As part of 10×10 American Photobooks’ NYC Sneak Preview at the Ten10 Studios, May 3-5, 2013, we have been featuring on our website selections made by our reading room and online English language specialists. Each specialist has been asked to suggest 10 American photobooks from the past 25 years for a total of 100 photobooks in the reading room and an additional 100 books online: 10×10 (x2). Join the discussion on 10×10 American photobooks here.
My selection of books is made up of those that have had an impact on me as a photographer and that I still return to for inspiration even with The New Yorker magazine’s ever-growing library of photobooks at my disposal.
James Pomerantz’s selection for the 10×10 Online:
- Roger Ballen. Outland. (London: Phaidon Press, 2001).
- Robert Bergman. A Kind of Rapture. (New York: Pantheon, 2008).
- Jason Eskenazi. Wonderland: A Fairytale of the Soviet Monolith. (Millbrook, NY: de.MO, 2008).
- Katy Grannan. Boulevard. (San Francisco: Fraenkel Gallery and New York: Salon 94, 2011).
- Chauncey Hare. Protest Photos. (Göttengen: Steidl, 2009).
- Tim Hetherington. Infidel. (London: Chris Boot Ltd., 2010).
- Leigh Ledare. Pretend You’re Actually Alive. (New York: PPP Editions and Andrew Roth, 2008).
- Ryan McGinley. The Kids are Alright. (New York: self-published, 2000).
- Stephen Shore. A Road Trip Journal. (London: Phaidon Press, 2008).
- Alec Soth. Broken Manual. (Göttengen: Steidl, 2012).
James Pomerantz is a New York-based photographer. He holds an MFA from the School of Visual Arts and is represented by Institute for Artist Management. James spends his days perched twenty floors above Times Square as the Photo Researcher at The New Yorker magazine. He lives in Brooklyn with his wife, daughter and two cats.
10×10 Reading Room Day #10.
Leigh Ledare / Photographer
About Leigh Ledare’s selection for the 10×10 Reading Room:
As an artist I find myself most often captivated by what might be deemed “minor” works—works that subvert the expectations of a pre-existing genre from within. As repositories of critical reflection, these works articulate meaning by way of the artist’s process, attitude, or position as an historical subject. Often challenging, these works must be considered in relation to existent modes of working and the broader culture in which they’re set. While photography unquestionably indexes the literal world, it must also be regarded as an apparatus that—like language itself—structures ways in which we as individuals engage with and experience our worlds. With this in mind, I’ve selected a number of artist’s books that I feel reflect on this relationship to image production, photography, and the book in particular. To speak to just a few:
The three chapbooks consisting of a small fragment of John Miller’s seemingly ceaseless project Middle of the Day: despite what might be pictured in front of the lens, these images evade disclosing their true subject—the leisure time between 12pm and 2pm—inside of which, paradoxically, these photographs are produced.
The perverse wit literalized in Nicolas Guagnini’s Testicular Imprints: the artist’s studied selection of cultural ephemera, stamped over with an index that aligns the photographic act of framing with an act of appropriation and territorial marking.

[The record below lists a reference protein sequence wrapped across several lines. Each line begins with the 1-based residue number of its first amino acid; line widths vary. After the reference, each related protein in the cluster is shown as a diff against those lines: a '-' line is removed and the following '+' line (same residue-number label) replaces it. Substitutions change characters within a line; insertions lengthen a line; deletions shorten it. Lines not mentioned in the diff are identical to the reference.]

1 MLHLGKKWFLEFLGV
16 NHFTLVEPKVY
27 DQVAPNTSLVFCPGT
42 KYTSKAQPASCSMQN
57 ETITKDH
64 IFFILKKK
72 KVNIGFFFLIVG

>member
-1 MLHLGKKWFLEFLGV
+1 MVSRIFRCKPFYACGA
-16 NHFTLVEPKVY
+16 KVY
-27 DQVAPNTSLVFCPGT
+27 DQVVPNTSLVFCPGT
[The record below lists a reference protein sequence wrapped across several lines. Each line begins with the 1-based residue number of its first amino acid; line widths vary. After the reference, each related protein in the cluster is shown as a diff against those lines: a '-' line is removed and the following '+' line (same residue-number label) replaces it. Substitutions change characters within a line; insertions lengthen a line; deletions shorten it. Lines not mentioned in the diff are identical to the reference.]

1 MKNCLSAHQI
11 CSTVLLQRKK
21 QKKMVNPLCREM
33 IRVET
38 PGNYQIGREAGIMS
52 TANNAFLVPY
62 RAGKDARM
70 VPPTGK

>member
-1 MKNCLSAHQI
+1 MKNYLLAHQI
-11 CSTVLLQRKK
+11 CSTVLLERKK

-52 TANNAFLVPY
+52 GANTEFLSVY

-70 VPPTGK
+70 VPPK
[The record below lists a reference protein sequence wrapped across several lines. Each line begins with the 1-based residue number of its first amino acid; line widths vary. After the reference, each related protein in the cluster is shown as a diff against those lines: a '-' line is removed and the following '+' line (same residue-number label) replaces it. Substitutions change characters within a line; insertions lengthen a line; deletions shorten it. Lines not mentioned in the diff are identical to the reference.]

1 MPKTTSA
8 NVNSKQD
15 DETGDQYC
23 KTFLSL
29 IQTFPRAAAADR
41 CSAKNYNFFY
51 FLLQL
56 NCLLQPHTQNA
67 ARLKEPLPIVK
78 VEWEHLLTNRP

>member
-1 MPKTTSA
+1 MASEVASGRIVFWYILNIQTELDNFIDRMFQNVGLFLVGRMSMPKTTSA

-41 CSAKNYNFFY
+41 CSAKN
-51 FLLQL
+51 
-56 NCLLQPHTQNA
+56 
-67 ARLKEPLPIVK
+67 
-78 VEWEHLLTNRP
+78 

Out to Lunch by Ari Marcopolous: composed of many moments of the artist’s production this book seems to trace the dissolution of the author, only to re-inscribe a collective authorship over the temporal landscape of the city and, in turn, the city over its inhabitants. It is a project which—including removable posters, sticker images, as well as an unfinished film script—itself is meant to be disassembled, re-contextualized, elaborated on, and extended beyond the simple bounds of the book.
Paul McCarthy’s Slowlife/Lowlife: an archive composing a subjective cultural history that doubles as an expansive index of the dialogs running throughout many decades of McCarthy’s own production.
In this sense the medium of photography can also be seen as a non-medium, something that becomes undeniably apparent within the realm of publication.
Highlights from Leigh Ledare’s Reading Room Selection:
John Miller. The Middle of the Day (Set of 3 Books). (Geneva: Cabinet des estampes and Karlsruhe: Kunstbüro, Museum für Literatur am Oberrhein, 1996; Geneva: Cabinet des estampes, 2000; Cologne: Verlag der Buchhandlung Walther König, 2005). Each book: 16 x 15 cm. (44 pp).
Aura Rosenberg. Head Shot. (New York: Stop Over Press, 1996). 25 x 18 cm. (96 pp).
Paul McCarthy. Low Life, Slow Life. (San Francisco: CCA Wattis Institute and Ostfildern: Hatje Cantz Verlag, 2010). 24 x 17 cm. (647 pp).
Leigh Ledare uses photography, archival material, and text to explore human agency, social relationships, taboos and the photographic in equal turns. His distinct but related bodies of work are studies not only of their visible subjects, but also of photography itself: how it mediates identity, relationships, love, loss, and, perhaps above all, human vulnerability. Ledare has shown widely within the United States and Europe, recently having had major surveys of his work at WIELS Center for Contemporary Culture, Brussels, as well as Charlottenborg Kunsthal, Copenhagen. Ledare graduated with an MFA from Columbia University and has taught at Columbia University, California Institute of the Arts, and New York University.
To see these books in person and the other 7 books selected by Leigh Ledare, please visit the 10×10 American Photobooks Reading Room
4-5 May, from 12 to 8
Opening: Friday, 3 May, from 7 to 9
10-10 47th Road
Long Island City, NY 11101